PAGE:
The overall theme of the 30th anniversary celebrations is: Celebrating the Past and Shaping the Future.
Tomorrow’s event will start with breakfast at 7:30am while the main lecture, which will also be televised live on NTV-Uganda, will run from 9am to 11:30am.
The Chief Justice’s presentation will be discussed by a panel comprising Prof Monica Chibita, the dean of the Faculty of Journalism, Media and Communication at Uganda Christian University (UCU); Mr Andrew Mwenda, a former Monitor journalist and current proprietor of The Independent; MPL Board member and Africa Centre for Media Excellence’s Board Chairperson Susan Nsibirwa; and Mr David FK Mpanga, the deputy chairman, Bowmans.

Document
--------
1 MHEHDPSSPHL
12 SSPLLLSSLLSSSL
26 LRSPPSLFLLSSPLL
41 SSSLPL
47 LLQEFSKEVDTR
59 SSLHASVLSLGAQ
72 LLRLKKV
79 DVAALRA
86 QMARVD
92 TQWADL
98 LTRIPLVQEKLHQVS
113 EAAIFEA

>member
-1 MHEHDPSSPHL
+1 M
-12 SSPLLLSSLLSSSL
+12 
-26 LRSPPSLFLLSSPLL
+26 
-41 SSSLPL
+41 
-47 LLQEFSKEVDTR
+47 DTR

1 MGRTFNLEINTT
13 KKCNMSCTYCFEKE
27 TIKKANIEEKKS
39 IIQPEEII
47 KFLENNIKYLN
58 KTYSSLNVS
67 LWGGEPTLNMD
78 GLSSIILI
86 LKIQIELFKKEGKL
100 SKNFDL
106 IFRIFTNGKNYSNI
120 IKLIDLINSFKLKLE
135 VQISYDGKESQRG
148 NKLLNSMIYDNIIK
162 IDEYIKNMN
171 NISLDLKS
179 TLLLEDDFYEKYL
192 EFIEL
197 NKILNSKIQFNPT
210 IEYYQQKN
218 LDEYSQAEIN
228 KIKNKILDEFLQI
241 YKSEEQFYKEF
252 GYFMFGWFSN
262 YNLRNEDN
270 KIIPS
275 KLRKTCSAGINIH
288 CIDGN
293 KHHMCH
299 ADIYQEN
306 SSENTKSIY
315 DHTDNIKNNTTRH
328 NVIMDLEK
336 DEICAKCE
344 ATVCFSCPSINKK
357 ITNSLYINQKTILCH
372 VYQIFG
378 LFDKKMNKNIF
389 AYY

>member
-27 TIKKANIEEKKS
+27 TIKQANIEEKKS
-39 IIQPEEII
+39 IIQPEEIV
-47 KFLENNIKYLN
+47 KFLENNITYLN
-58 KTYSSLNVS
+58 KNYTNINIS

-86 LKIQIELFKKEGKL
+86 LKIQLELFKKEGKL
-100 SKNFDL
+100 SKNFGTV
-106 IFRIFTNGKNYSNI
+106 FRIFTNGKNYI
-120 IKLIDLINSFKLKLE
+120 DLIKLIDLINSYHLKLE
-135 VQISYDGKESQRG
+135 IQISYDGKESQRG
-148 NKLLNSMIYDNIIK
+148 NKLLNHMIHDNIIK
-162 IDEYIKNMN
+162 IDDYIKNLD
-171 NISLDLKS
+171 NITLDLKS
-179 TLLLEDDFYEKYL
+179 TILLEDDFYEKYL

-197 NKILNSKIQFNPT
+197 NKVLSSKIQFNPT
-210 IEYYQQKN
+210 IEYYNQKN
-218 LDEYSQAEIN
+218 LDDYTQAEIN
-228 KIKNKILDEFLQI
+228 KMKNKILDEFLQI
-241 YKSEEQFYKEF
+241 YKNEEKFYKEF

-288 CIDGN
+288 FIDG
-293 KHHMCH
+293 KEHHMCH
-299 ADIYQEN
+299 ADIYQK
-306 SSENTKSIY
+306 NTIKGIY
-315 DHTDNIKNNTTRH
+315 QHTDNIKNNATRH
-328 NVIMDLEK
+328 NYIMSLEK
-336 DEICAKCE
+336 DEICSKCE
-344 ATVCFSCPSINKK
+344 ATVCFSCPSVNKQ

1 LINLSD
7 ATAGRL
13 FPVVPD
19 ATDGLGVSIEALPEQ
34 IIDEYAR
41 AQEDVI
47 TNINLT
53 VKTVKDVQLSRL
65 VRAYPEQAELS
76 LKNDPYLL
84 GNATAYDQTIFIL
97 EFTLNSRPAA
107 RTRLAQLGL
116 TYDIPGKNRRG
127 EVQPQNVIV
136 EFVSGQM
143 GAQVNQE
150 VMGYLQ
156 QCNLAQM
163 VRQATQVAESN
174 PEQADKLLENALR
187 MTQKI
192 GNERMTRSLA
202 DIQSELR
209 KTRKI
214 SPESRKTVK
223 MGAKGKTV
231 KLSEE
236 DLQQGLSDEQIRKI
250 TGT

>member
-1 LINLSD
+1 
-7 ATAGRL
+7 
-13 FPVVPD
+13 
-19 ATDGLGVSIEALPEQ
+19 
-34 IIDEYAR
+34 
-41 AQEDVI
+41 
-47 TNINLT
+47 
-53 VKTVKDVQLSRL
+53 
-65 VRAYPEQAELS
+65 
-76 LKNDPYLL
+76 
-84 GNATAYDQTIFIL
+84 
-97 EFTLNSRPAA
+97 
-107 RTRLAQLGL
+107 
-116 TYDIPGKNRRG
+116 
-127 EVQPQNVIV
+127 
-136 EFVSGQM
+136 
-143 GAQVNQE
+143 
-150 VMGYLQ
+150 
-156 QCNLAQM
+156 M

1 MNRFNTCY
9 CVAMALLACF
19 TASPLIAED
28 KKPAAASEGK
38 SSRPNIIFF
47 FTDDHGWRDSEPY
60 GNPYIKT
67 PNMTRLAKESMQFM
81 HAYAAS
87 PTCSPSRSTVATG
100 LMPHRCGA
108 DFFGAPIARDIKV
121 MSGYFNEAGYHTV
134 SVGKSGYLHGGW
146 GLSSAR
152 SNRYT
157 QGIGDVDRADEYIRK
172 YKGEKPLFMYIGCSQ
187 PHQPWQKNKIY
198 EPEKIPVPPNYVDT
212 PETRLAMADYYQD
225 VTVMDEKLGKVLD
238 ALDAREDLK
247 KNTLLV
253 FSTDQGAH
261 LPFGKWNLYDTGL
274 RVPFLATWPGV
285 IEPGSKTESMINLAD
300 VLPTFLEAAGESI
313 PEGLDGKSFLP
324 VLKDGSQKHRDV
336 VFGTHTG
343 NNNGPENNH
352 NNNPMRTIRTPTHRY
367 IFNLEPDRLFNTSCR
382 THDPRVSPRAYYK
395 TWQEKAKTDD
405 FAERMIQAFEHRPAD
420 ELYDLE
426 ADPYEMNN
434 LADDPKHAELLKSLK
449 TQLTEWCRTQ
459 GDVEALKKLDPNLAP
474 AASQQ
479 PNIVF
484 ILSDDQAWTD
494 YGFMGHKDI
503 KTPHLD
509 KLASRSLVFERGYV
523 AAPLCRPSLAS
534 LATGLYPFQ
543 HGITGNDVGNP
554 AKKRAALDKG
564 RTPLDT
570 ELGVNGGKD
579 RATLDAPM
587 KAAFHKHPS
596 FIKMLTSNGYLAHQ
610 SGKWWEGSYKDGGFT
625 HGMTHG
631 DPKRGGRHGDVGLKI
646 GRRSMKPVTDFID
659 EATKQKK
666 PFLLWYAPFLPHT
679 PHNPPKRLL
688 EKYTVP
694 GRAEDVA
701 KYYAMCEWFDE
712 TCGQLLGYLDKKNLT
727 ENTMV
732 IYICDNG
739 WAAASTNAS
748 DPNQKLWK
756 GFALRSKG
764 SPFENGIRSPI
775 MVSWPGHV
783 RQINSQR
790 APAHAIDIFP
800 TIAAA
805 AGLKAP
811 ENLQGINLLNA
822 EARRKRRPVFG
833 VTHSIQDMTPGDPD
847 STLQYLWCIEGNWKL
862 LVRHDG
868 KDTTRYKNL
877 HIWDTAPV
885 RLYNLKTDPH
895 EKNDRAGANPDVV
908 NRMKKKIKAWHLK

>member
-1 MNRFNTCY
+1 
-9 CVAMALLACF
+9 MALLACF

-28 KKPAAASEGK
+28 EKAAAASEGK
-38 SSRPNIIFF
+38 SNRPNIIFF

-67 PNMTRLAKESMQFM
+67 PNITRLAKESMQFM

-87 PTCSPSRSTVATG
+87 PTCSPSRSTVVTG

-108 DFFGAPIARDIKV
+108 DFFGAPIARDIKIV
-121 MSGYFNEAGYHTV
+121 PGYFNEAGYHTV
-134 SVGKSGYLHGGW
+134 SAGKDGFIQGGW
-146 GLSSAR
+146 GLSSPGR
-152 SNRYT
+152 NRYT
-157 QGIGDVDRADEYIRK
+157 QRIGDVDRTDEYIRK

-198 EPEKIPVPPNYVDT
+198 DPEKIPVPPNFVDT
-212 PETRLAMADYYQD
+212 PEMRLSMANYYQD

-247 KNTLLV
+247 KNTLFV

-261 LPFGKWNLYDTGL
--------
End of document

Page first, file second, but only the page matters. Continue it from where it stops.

Mr Daniel Kalinaki, the general manager, editorial, Nation Media Group-Uganda (NMG-U), will moderate the discussions.
British High Commissioner Kate Airey and National Unity Platform leader Robert Kyagulanyi, alias Bobi Wine, are among high profile guests including university chancellors and chief executives of banks that have confirmed participation in the dialogue.
The United States Ambassador Natalie Brown, who tomorrow will be hosting the visiting US envoy to the United Nations, Ms Linda Thomas Greenfield, has delegated Ellen Masi, the new public affairs officer, and Ms Dorothy Nanyonga, the press and information specialist, at the US embassy in Kampala.